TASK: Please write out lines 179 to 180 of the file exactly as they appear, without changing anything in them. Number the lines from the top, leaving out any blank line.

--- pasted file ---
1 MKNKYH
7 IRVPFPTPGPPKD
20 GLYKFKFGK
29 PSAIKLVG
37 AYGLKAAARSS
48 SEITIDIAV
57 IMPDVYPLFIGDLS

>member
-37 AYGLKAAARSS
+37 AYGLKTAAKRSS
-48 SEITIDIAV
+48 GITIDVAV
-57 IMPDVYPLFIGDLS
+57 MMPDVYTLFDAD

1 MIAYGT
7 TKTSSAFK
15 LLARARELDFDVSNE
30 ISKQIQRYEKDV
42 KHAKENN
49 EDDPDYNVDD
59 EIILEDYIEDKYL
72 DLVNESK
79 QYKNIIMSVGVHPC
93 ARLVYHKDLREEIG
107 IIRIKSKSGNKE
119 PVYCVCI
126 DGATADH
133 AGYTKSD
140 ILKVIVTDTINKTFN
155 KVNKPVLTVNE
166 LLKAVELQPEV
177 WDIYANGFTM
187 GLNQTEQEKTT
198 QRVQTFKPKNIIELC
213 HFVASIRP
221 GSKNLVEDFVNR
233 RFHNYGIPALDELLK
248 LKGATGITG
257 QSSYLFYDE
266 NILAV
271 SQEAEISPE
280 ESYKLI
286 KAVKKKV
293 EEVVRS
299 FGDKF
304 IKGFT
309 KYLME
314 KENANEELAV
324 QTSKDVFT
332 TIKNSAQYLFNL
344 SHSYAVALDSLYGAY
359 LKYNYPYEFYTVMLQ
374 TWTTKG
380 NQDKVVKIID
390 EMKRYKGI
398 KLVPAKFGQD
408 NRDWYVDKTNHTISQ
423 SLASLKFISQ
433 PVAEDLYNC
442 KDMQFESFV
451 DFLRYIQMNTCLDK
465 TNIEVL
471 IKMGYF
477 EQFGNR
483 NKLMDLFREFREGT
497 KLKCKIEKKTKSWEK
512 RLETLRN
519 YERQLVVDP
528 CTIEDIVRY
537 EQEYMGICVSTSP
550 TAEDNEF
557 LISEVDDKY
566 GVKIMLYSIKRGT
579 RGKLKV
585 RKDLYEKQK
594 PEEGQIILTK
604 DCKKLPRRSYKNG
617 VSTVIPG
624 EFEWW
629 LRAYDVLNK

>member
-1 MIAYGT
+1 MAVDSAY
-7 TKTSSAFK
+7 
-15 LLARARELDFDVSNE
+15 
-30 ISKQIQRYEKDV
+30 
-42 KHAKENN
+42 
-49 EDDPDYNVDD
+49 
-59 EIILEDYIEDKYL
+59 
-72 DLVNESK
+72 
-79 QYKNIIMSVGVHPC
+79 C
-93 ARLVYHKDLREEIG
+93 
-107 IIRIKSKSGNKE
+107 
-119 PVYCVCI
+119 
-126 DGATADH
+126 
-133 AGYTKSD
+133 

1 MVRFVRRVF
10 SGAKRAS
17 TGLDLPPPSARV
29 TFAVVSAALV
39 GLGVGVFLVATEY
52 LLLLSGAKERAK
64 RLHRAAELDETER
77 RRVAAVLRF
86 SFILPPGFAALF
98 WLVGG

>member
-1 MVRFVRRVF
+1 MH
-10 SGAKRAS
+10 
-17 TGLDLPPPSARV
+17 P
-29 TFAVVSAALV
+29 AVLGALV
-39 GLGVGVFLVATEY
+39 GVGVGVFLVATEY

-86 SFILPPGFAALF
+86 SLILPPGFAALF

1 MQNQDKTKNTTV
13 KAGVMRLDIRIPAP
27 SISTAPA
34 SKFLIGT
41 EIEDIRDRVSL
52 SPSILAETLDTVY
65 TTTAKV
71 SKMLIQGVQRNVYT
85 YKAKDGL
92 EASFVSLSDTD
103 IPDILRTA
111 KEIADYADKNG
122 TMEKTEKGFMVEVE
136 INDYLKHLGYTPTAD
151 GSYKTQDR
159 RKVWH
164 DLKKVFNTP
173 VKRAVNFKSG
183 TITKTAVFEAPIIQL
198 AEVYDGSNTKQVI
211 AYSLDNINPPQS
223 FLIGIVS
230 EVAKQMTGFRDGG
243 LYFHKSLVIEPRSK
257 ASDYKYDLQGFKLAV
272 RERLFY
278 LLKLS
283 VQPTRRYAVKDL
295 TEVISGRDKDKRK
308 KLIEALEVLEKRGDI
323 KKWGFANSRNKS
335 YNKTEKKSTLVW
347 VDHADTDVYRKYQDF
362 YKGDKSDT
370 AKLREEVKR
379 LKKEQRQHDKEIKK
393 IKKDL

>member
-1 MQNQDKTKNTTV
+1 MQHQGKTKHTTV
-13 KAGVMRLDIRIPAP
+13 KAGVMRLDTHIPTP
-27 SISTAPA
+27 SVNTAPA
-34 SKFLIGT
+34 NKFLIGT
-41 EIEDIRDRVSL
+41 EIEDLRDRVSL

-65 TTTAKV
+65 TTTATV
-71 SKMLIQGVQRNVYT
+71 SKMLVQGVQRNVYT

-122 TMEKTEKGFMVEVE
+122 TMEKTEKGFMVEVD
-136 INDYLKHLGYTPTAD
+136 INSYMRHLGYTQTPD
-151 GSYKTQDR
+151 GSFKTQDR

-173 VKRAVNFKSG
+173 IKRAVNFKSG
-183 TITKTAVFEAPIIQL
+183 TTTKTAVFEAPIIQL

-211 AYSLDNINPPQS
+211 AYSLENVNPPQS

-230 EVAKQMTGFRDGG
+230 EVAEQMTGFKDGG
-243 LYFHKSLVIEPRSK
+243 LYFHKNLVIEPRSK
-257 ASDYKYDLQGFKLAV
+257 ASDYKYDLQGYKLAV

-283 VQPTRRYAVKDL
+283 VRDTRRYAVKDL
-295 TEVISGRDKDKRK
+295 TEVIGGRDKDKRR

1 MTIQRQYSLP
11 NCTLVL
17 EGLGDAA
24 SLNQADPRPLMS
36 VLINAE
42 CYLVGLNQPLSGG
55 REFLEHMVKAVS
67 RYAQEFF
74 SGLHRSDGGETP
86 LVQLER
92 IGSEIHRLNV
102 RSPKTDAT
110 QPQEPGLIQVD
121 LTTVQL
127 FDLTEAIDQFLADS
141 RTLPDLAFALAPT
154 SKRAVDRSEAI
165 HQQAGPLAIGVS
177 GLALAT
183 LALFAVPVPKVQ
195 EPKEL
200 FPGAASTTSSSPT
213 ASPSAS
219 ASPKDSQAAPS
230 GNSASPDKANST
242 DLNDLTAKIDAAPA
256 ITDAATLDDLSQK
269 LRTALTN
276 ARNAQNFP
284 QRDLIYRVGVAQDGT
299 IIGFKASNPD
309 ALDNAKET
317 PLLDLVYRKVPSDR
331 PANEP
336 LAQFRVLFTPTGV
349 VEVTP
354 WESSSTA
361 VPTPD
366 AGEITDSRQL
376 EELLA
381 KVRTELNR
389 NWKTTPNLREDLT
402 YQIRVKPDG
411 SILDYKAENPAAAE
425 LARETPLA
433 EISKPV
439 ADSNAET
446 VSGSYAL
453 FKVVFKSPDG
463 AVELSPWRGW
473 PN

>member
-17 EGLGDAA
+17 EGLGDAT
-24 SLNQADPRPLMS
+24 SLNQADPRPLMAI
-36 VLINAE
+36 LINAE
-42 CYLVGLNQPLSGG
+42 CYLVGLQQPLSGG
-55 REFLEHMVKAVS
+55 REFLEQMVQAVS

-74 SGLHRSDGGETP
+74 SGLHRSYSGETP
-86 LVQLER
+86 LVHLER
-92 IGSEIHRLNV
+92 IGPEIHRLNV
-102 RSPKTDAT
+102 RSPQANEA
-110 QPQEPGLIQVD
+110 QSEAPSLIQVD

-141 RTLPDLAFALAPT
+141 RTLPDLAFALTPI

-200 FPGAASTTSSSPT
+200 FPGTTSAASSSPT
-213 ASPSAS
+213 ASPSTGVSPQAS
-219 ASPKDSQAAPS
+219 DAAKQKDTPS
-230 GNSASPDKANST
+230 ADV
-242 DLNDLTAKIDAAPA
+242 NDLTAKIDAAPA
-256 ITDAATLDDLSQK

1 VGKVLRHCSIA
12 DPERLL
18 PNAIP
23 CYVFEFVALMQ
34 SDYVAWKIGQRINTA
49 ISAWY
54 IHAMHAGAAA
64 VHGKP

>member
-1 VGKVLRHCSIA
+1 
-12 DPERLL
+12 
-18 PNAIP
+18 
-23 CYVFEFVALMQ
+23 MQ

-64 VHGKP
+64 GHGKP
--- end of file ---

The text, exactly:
-41 EIEDIRDRVSL
+41 EIEDLRDRVSL